The 5 simple fastest finger first indicator circuits presented here can be used for indicating which candidate was the first to press the answer button out of the 4 participating candidates in a quiz contest.
We all have probably seen the famous game show "who wants to be a millionaire" and many similar quiz shows, where in the initial stages a few of the participants are asked to go through a small test, the participants are asked a question, and the member who answers it first by pressing the buzzer is given the opportunity to occupy the "hot seat".
Well everybody might not be as lucky to get into such game shows, but you can certainly enjoy making and playing with this little fastest finger first decider circuit right in your home. These circuits is very simple, utilizes some ICs and some LEDs.
Design#1: Using SCRs
Originally intended to be used as a quiz controller, this straightforward priority switch circuit allowed four participants to respond to questions in order of pressing the button first.
In this case, there are clear design criteria to take into account. The push switches have to be placed far from the main unit, and everyone ought to be able to view an unambiguous display of which switch won.
A straightforward reset feature should also be included, and the circuit must be absolutely honest; or else you risk having a group of disputable players before the contest ever starts!
This device latches and illuminates the appropriate LED by switching the first signal it receives from any number of inputs (in this example, four, however the circuit can be easily upgraded to include any number of contestants).
To switch on a much larger display structure, or perhaps to illuminate the initials of the participants in front of them, the LED might be substituted with a relay or opto-isolator, if necessary.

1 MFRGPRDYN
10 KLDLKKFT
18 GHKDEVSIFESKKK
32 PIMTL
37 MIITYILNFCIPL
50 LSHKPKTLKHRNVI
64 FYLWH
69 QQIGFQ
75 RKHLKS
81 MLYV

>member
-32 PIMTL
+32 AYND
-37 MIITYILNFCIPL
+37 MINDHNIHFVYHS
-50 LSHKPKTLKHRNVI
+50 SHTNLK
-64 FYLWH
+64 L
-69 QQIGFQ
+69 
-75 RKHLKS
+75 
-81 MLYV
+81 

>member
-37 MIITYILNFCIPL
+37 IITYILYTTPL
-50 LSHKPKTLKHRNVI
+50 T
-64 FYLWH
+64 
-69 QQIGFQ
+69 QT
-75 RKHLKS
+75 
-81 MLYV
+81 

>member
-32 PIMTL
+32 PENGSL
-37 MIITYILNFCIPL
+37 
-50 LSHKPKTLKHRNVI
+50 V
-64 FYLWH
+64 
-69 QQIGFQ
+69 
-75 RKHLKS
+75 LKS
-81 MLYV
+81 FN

How the Circuit Works
Each thyristor switch in the circuit is made up of an LED, a high value gate resistor, and a usually open push button switch. It is possible to arrange them in any number of parallel configurations; the circuit shown employs four.
The circuit is limited to provide just the minimum amount of current—roughly 13 milliamperes for an LED supply—for one module to function.
Each of the connections are created after the power-resisting resistor R1, which is connected to the positive supply.
Power is sent via the gate resistor when just one toggle switch is closed, turning on the module. From the moment as it begins to conduct, the voltage across the other modules drops to around 3V.
Not enough power is available to switch other switches even when they are pushed.
Switch SW5 can be pushed to unlatch the thyristor by shorting the 13mA to ground, resetting the circuit.
Design#2: Using IC 74122
In a 'professional' quiz game set up, we may require some form of electronic detector for accurately detecting the fastest candidate pressing the buzzer button and the first candidate to answer an asked question.
The simple fastest finger first circuit using IC 74122 shown below is designed to implement the proposed task.
Push-button S5 is one button that is controlled by the quiz master.
As long as the quiz master keeps this button depressed, all the LED indicator stages remain disabled. The moment he releases S5 all the remaining circuits and the associated press buttons become active.
The candidate who presses one of the assigned buttons (S1-S4), it triggers the monostable (IC1 -IC4) stage connected with that button.